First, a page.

Companies, in contrast, die all the time. Lehrer cited a fact we’re all too quick to forget (or fail to remember) when we’re bemoaning the death of another industry icon: the average lifespan of a Fortune 100 firm is only 40 years; 25% of Fortune 100 companies die every decade. And when they’re gone, they’re gone.

According to West, the reason for this is that as cities get bigger, everyone within its confines becomes more productive. “That’s why urbanization is the great theme of the 21st century,” said Lehrer. “We cram ourselves together; we have more ideas.” The design of the city keeps us all on our toes. 

Companies enjoy the opposite effect. As a company gets bigger, everyone becomes less productive. Bureaucracy happens; meetings happen; management happens. There’s less profit per employee; they’re no longer able to innovate at the same rate; people get in the way of creativity and innovation.

"The magic of cities is that they’re freewheeling and chaotic," concluded Lehrer. "It’s a bunch of strangers bumping into each other. Cities don’t try to maximize creativity which is precisely why they do. Companies on the other hand micromanage, we chain ourselves to desk, we don’t drink beer in the afternoon, we brainstorm when we don’t want to brainstorm."

I love this insight. Now the question becomes: how can companies better imitate cities?

[Photo: Julian Mackler]

September 1, 2011
Issues of Scale

In October, I’m co-chair, with GE’s Beth Comstock and Richard Whitehall of Smart Design, of the DMI-organized conference, Design at Scale. It’s shaping up to be a super event, with a ton of amazing speakers who will all add unique insight into this difficult topic. Questions of scale — how to do it, when to do it, why it’s apparently so enormously difficult — seem to dog the design industry. So I was interested to read this piece by Atlas Venture partner, Fred Destin, who writes about how premature scaling all too often kills startups stone dead. He’s writing from a technology standpoint, but it’s worth thinking about in terms of the design entrepreneurship that seems to be bubbling up right now. In particular, I liked his explanations of why startups scale before they’re really ready:

  • llusions of product market fit or price discovery
  • Confusing Founder Heroics with a Repeatable Model
  • Unprofitable Scaling / Absence of operating leverage
  • The Tail Wagging the Dog (Board Pressure)

Well worth a read. Story via new DMI president, Karen Reuther.

June 30, 2011
The Deaths of Google Health and Google PowerMeter

As the Internets go bananas over the many introductions Google has announced this week, attention is diverted from the news that two of its much-ballyhooed announcements from recent years will be shuttered by the end of the year. In An Update on Google Health and Google PowerMeter, two leads from the projects explain the decisions. Here’s Aaron Brown, senior product manager of Google Health:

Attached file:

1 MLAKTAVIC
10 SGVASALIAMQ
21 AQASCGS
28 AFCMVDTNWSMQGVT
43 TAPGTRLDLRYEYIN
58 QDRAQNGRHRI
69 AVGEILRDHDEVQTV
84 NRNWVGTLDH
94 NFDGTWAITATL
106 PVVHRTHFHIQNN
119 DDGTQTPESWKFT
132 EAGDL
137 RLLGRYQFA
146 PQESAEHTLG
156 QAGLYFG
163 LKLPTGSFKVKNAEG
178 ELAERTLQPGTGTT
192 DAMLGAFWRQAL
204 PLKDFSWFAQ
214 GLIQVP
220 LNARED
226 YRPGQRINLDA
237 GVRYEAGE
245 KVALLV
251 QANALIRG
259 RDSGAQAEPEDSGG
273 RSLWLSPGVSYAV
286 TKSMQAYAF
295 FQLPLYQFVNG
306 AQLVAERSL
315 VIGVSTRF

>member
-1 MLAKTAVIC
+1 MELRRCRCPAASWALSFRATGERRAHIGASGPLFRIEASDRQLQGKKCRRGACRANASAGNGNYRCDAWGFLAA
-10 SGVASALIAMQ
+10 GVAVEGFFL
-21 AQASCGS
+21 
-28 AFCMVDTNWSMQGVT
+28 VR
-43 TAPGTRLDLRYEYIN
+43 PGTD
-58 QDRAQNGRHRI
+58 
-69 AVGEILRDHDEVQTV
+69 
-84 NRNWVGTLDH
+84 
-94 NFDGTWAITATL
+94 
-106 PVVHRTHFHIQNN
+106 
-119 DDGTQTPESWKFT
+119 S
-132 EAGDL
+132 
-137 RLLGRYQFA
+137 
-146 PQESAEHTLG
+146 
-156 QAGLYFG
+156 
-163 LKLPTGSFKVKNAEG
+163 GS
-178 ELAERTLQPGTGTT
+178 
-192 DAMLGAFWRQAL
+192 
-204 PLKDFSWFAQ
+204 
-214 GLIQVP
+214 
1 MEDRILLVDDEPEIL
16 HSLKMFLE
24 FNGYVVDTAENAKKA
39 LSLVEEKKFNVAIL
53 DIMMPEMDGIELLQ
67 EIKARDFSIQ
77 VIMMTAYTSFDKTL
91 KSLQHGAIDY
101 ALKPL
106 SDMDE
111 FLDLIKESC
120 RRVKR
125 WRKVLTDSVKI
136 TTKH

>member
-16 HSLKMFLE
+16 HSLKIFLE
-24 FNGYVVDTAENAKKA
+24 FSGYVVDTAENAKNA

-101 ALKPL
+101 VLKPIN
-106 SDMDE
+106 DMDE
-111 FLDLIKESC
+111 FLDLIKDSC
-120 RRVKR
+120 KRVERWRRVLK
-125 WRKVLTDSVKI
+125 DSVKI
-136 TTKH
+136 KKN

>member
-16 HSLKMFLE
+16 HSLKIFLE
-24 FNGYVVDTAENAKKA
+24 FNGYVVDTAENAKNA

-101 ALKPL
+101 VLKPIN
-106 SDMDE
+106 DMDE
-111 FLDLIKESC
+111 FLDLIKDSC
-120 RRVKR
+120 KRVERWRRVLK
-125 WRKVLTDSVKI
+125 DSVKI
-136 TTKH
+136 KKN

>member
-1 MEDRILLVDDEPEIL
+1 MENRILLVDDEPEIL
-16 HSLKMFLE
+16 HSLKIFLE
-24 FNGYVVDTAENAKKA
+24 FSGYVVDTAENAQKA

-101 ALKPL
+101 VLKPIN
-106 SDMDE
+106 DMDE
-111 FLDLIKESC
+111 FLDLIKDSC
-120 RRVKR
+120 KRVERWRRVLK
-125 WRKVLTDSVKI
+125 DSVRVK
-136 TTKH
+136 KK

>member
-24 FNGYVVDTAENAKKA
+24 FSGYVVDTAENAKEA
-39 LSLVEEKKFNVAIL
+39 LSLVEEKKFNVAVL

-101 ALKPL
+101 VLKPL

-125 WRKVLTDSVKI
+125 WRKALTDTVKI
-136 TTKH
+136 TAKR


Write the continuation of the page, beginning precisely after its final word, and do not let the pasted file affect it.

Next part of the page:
We wanted to translate our successful consumer-centered approach from other domains to healthcare and have a real impact on the day-to-day health experiences of millions of our users. Now, with a few years of experience, we’ve observed that Google Health is not having the broad impact that we hoped it would.

And here’s Bill Weihl, Google’s Green Energy Czar, on PowerMeter:

Studies show that having simple access to such information helps consumers reduce their energy use by up to 15%; of course, even broader access to this information could help reduce energy use worldwide… We’re pleased that PowerMeter has helped demonstrate the importance of this access and created something of a model. However, our efforts have not scaled as quickly as we would like, so we are retiring the service.

There are many reasons for these failures, not least that the implementation of innovation is as enormously difficult as developing a smart strategy in the first place. In both of these instances, Google wasn’t able to scale its great ideas in a feasible, sustainable manner. It couldn’t build an audience for its offerings, and it clearly didn’t factor in the existing context of industries not inclined to embrace new ways of doing things. These challenges are something I’m thinking a lot about at the moment (I’m co-chairing a DMI-sponsored conference on the topic of Design at Scale that’ll be held in New York in October.) For now, it’s difficult not to assign a degree of hubris to Google’s good intentions, and wave goodbye to more unfulfilled potential.